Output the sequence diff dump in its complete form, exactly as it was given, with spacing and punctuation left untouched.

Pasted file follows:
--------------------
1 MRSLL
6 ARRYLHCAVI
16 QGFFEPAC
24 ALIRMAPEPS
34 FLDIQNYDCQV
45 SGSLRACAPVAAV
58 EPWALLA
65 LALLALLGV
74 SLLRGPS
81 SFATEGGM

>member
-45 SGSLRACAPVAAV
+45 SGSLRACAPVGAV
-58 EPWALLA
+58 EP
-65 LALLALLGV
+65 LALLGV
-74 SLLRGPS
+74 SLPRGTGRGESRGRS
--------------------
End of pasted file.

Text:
1 MRSLL
6 ARRYLHCAVI
16 QGFFEPAC
24 ALIRMAPEPS
34 FLDIQNYDCQV
45 SGSLRACAPVAAV
58 EPWALLA
65 LALLALLGV
74 SLLRGPS
81 SFATEGGM

>member
-45 SGSLRACAPVAAV
+45 SGSLRACAPVGAV
-58 EPWALLA
+58 EP
-65 LALLALLGV
+65 LALLGV
-74 SLLRGPS
+74 SLPRGTGRGESRGRS